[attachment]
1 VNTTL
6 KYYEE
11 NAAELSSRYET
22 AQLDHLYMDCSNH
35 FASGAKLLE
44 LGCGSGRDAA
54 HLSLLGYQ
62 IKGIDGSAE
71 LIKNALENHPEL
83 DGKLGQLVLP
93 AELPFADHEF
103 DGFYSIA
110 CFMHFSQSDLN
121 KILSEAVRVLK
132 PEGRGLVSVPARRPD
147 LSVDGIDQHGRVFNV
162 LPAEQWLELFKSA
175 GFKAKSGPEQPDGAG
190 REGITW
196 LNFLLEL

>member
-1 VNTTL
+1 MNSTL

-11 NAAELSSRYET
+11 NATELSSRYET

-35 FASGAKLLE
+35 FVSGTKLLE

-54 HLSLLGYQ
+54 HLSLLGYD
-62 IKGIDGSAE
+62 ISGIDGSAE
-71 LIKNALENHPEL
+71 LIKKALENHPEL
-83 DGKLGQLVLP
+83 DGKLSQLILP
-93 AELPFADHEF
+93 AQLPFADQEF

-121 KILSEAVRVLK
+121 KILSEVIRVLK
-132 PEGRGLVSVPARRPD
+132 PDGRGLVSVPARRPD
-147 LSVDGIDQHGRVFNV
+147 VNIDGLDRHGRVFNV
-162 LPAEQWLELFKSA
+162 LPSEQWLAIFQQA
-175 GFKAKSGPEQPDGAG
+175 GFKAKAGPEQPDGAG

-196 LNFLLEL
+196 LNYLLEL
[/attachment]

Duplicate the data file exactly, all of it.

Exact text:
1 VNTTL
6 KYYEE
11 NAAELSSRYET
22 AQLDHLYMDCSNH
35 FASGAKLLE
44 LGCGSGRDAA
54 HLSLLGYQ
62 IKGIDGSAE
71 LIKNALENHPEL
83 DGKLGQLVLP
93 AELPFADHEF
103 DGFYSIA
110 CFMHFSQSDLN
121 KILSEAVRVLK
132 PEGRGLVSVPARRPD
147 LSVDGIDQHGRVFNV
162 LPAEQWLELFKSA
175 GFKAKSGPEQPDGAG
190 REGITW
196 LNFLLEL

>member
-1 VNTTL
+1 MNSTL

-11 NAAELSSRYET
+11 NATELSSRYET

-35 FASGAKLLE
+35 FVSGTKLLE

-54 HLSLLGYQ
+54 HLSLLGYD
-62 IKGIDGSAE
+62 ISGIDGSAE
-71 LIKNALENHPEL
+71 LIKKALENHPEL
-83 DGKLGQLVLP
+83 DGKLSQLILP
-93 AELPFADHEF
+93 AQLPFADQEF

-121 KILSEAVRVLK
+121 KILSEVIRVLK
-132 PEGRGLVSVPARRPD
+132 PDGRGLVSVPARRPD
-147 LSVDGIDQHGRVFNV
+147 VNIDGLDRHGRVFNV
-162 LPAEQWLELFKSA
+162 LPSEQWLAIFQQA
-175 GFKAKSGPEQPDGAG
+175 GFKAKAGPEQPDGAG

-196 LNFLLEL
+196 LNYLLEL